This “makes for great copy”, says Karl Deeter of Irish Mortgage Brokers, but the loan “isn’t going to go anywhere”.

The reality is that banks have a restricted amount of cash to extend in new mortgage business as they are trying to shore up their balance sheets, and therefore are picking only the crème de la crèmeof applicants by tightening up their criteria.

So who is the “dream candidate” these days? According to Dowling, there are two sets of dream applicants. Firstly, those in medical professions, such as doctors, consultants and dentists, ideally if they have permanent jobs in the State sector. Civil and public servants are also viewed favourably, despite the pension levy introduced last year, because they are deemed to have guaranteed employment.

Anyone who is not in full-time, permanent employment will quickly discover that they are persona non gratawith lenders at the moment. Not surprisingly, anyone whose job is related to the construction industry – from builders and tradespeople to architects, engineers, solicitors and estate agents – also is likely to find their applications rejected. Even employees of banks themselves will now find it difficult to get a mortgage, because of the number of redundancies expected to come down the tracks in this sector.

However, having a “job for life” (or as close to it as is possible these days) and a large income is no longer enough in itself. Prospective lenders now forensically examine bank statements for proof that the applicant is in the habit of regularly saving an amount roughly equivalent to what their mortgage repayment would be.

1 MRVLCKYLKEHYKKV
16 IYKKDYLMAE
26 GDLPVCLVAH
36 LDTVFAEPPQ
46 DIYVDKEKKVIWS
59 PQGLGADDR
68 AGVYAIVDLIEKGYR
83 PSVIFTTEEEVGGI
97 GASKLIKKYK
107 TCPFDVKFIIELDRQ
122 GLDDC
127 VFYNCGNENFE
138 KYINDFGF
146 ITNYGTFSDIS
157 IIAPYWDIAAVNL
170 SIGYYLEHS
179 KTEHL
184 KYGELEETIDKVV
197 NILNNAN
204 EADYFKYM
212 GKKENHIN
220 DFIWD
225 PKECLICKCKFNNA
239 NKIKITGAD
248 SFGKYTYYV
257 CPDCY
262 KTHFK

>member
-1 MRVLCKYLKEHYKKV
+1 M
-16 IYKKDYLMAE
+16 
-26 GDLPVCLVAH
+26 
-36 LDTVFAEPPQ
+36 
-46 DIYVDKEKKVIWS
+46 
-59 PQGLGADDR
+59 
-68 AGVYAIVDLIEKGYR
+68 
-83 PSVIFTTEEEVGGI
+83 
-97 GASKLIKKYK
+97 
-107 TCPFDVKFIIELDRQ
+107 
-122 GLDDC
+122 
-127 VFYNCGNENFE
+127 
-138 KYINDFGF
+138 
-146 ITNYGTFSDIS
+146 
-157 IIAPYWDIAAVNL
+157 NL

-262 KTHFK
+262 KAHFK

Lenders also look for “stress items” – such as referral fees for exceeding overdraft limits, or even large credit card bills being paid every month – which could “disbar” that person from getting a mortgage, Dowling says.

Interestingly, if it is evident from the person’s bank statement that the applicant gambles on a regular basis, this is counted as a monthly “loan repayment” when working out that person’s repayment capacity. Another potential hurdle to getting a mortgage is the fact that financial support from generous parents is no longer being taken into account.

Aspiring FTBs who are fortunate enough to receive a gift from their parents to cover their deposit (which must now be at least 8 per cent of the value of the property) find that lenders want proof that they have been able to save up an equivalent amount themselves. Furthermore, lenders are no longer taking rental payments into account when calculating whether an individual can afford a mortgage. In the past if the person was paying, say, €900 in rent each month, banks would take into account the fact that this amount would be freed up to pay their mortgage, but this is no longer the case.

“Lenders should be prudent in their lending but I do think they should take into consideration things they don’t such as rent, or a gift from parents,” says Rachel Doyle of PIBA.

When it comes to the strictness of their mortgage lending criteria, it seems that banks have gone from one extreme to another. Whether they have gone too far is open for debate, but one thing is for certain – regardless of what impression the banks are trying to create, getting a mortgage has become an incredibly difficult feat.